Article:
Japan and the Fiscal Cliff


An event that has received far too little attention in the United States was the election of a new prime minister in Japan. Last month the people of Japan voted overwhelmingly to throw out the governing party and to support the return of the Liberal Democrats headed by Shinzo Abe.

Electing Liberal Democrats is not new in Japan; they have held power for most of the period since World War II. Even putting in Abe as prime minister is not new. He had earlier served a brief stint in this position from 2006-2007. Abe is a well-connected party boss who has worked his way to the top ranks of the party in the same way as other party leaders.

What is new is Abe’s stated agenda. Abe wants to get Japan off its two-decade-long path of near stagnation, promising a policy of vigorous stimulus. There are two main parts to this policy. First, he promises to embark on another round of infrastructure spending, with the goal being the direct creation of tens of thousands of jobs.

Perhaps more importantly, he wants Japan’s central bank to explicitly target a higher rate of inflation. If they follow Abe’s recipe, the central bank will commit itself to raising the inflation rate to 2.0 percent, buying as many Japanese government bonds or other assets as necessary to bring about this result. The goal is to reduce the real interest rate: the difference between the nominal interest rate that people actually pay on borrowed money and the rate of inflation.

Given the weakness of the Japanese economy it would be desirable to have a negative real interest rate; however, nominal interest rates will never fall below zero. People will not pay banks to hold their money. Since Japan was actually seeing modest rates of deflation, this meant that the real interest rate still remained considerably higher than would be desired.

However, if people actually come to expect the 2.0 percent inflation targeted by the central bank then it will mean that the real interest will turn negative. Firms that are able to borrow at near zero interest rates will have more incentive to invest when they expect that the items they are producing will sell for 6 percent more money in three years or 10 percent more money in five years.

The idea of deliberately targeting a higher rate of inflation was first put forward by Paul Krugman in a famous 1998 paper. While many prominent economists, including Federal Reserve Board chairman Ben Bernanke, endorsed Krugman’s position, no central bank has had the courage to actually test the theory by making it explicit policy. Inflation-phobic central banks found it impossible to accept the idea that ahigher rate of inflation could actually be a desirable policy goal.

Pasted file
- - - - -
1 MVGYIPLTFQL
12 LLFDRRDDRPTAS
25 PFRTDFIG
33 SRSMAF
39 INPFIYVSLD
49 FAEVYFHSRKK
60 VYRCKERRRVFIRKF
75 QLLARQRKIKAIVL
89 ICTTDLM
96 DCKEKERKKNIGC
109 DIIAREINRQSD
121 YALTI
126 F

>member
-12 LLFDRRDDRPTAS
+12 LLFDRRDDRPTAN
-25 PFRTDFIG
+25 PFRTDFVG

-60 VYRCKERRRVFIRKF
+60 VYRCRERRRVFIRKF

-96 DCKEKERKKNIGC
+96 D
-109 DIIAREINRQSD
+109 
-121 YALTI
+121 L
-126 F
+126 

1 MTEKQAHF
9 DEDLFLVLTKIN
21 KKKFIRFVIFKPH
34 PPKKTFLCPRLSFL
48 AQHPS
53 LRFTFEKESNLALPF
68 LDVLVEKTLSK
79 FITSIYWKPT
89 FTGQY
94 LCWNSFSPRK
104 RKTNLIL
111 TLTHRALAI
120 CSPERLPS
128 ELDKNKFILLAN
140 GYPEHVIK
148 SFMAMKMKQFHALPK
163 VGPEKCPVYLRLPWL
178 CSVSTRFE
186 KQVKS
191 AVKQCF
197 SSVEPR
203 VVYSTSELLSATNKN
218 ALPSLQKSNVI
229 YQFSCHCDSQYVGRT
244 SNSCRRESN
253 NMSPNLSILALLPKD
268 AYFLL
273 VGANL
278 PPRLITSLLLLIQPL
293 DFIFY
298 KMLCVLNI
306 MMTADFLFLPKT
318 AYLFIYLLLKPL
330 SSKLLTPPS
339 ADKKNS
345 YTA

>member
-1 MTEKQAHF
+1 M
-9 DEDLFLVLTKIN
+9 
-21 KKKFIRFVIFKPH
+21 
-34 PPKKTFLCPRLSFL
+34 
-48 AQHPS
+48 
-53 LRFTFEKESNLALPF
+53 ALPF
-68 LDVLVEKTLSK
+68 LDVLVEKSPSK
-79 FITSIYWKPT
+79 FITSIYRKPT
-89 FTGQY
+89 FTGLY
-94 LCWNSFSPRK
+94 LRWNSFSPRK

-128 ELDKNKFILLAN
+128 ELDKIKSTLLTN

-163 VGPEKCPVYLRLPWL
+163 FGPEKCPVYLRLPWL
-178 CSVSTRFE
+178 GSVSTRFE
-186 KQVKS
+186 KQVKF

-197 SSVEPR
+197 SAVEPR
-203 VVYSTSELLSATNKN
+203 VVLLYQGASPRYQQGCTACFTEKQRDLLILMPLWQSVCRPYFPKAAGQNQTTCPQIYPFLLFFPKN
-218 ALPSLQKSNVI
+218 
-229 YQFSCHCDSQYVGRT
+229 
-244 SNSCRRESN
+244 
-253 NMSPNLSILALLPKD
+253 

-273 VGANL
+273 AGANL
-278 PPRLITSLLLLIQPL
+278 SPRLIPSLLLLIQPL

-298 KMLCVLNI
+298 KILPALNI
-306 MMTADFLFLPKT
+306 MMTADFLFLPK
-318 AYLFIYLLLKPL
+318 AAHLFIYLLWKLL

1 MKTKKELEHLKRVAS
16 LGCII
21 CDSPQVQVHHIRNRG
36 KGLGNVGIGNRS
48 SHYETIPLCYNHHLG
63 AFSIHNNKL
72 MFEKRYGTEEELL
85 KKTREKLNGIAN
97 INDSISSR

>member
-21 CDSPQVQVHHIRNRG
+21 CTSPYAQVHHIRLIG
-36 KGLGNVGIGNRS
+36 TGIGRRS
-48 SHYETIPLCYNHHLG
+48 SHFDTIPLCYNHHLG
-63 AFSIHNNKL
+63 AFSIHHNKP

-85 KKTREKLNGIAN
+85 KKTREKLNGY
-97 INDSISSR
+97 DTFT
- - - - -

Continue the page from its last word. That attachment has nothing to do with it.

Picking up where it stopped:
This is why Abe’s agenda is so impressive. While Japan does have an independent central bank, Abe has made it clear that he will use his control of parliament to take away this independence if the central bank does not agree to carry out his inflation-promoting agenda. Unless he is derailed in this effort, we will be able to see a clear test of this prescription.

It is also worth noting one other way in which Japan is already a model. The deficit chicken hawks that dominate Washington policy debates are warning us that financial markets will panic if we don’t soon get our debt under control, with investors fleeing the dollar and interest rates soaring. Japan’s ratio of debt to GDP of 240 percent is more than twice that of the United States, yet the interest rate on long-term government bonds is hovering near 1.0 percent and the government’s main concern is that the yen is over-valued.

If Abe is allowed to carry through his policy and it proves successful, it will provide a great example for the United States, Europe, and other regions still suffering the effects of the economic collapse in 2008. Of course these countries have not always been able or willing to learn lessons from other experiments.

The eurozone countries proved that deficit reduction in the middle of a downturn leads to recessions and higher unemployment, just as textbook Keynesianism predicted. The United Kingdom provided an even better proof of the Keynesian model since it did it to itself in the context of a country with its economy that was not suffering from a crisis of confidence.

In spite of the overwhelming evidence that these examples provide of the foolishness of deficit reduction in the middle of downturn, austerity remains very much in fashion in elite Washington circles. If our leaders can’t learn from other countries’ failures, there is still the hope that they make be able to learn from success.

If Abe carries through his Keynesian agenda and manages to restore Japan to a healthy growth path perhaps it will put an end to austerity economics in the United States. As President Bush always used to say, “is our leaders learning?”

Dean Baker is the co-director of the Center for Economic and Policy Research (CEPR). He is the author of Plunder and Blunder: The Rise and Fall of the Bubble Economy and False Profits: Recoverying From the Bubble Economy.

This article originally appeared on Al Jazeera.


Dean Baker is a macroeconomist and co-director of the Center for Economic and Policy Research in Washington, DC. He previously worked as a senior economist at the Economic Policy Institute and an assistant professor at Bucknell University.

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